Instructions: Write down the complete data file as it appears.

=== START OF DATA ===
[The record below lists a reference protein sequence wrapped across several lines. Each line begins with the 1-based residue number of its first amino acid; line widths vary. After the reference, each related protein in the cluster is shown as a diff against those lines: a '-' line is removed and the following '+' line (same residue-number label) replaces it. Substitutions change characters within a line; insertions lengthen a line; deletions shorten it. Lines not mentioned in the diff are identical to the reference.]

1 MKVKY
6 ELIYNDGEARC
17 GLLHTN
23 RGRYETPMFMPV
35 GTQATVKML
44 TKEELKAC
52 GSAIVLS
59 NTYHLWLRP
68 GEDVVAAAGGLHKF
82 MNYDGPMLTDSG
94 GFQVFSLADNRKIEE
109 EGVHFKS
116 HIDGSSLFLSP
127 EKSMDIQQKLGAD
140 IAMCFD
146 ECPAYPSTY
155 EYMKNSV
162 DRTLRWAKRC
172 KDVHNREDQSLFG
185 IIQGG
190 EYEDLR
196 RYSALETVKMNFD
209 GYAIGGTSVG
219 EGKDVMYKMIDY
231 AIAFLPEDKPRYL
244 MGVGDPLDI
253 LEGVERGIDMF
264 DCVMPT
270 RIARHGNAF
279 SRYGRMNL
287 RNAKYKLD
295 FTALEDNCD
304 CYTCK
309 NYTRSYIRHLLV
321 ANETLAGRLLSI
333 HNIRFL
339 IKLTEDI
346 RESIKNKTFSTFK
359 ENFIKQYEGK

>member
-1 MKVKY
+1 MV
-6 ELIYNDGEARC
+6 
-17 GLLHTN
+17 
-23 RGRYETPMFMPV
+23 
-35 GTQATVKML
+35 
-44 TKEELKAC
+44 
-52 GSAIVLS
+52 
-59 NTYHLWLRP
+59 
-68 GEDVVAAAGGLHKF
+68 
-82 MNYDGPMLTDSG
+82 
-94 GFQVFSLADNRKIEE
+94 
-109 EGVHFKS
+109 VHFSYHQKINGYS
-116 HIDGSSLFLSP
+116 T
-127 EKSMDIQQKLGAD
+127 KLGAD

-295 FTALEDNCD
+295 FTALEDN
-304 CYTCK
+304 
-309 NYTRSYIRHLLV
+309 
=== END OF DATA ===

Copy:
[The record below lists a reference protein sequence wrapped across several lines. Each line begins with the 1-based residue number of its first amino acid; line widths vary. After the reference, each related protein in the cluster is shown as a diff against those lines: a '-' line is removed and the following '+' line (same residue-number label) replaces it. Substitutions change characters within a line; insertions lengthen a line; deletions shorten it. Lines not mentioned in the diff are identical to the reference.]

1 MKVKY
6 ELIYNDGEARC
17 GLLHTN
23 RGRYETPMFMPV
35 GTQATVKML
44 TKEELKAC
52 GSAIVLS
59 NTYHLWLRP
68 GEDVVAAAGGLHKF
82 MNYDGPMLTDSG
94 GFQVFSLADNRKIEE
109 EGVHFKS
116 HIDGSSLFLSP
127 EKSMDIQQKLGAD
140 IAMCFD
146 ECPAYPSTY
155 EYMKNSV
162 DRTLRWAKRC
172 KDVHNREDQSLFG
185 IIQGG
190 EYEDLR
196 RYSALETVKMNFD
209 GYAIGGTSVG
219 EGKDVMYKMIDY
231 AIAFLPEDKPRYL
244 MGVGDPLDI
253 LEGVERGIDMF
264 DCVMPT
270 RIARHGNAF
279 SRYGRMNL
287 RNAKYKLD
295 FTALEDNCD
304 CYTCK
309 NYTRSYIRHLLV
321 ANETLAGRLLSI
333 HNIRFL
339 IKLTEDI
346 RESIKNKTFSTFK
359 ENFIKQYEGK

>member
-1 MKVKY
+1 MV
-6 ELIYNDGEARC
+6 
-17 GLLHTN
+17 
-23 RGRYETPMFMPV
+23 
-35 GTQATVKML
+35 
-44 TKEELKAC
+44 
-52 GSAIVLS
+52 
-59 NTYHLWLRP
+59 
-68 GEDVVAAAGGLHKF
+68 
-82 MNYDGPMLTDSG
+82 
-94 GFQVFSLADNRKIEE
+94 
-109 EGVHFKS
+109 VHFSYHQKINGYS
-116 HIDGSSLFLSP
+116 T
-127 EKSMDIQQKLGAD
+127 KLGAD

-295 FTALEDNCD
+295 FTALEDN
-304 CYTCK
+304 
-309 NYTRSYIRHLLV
+309 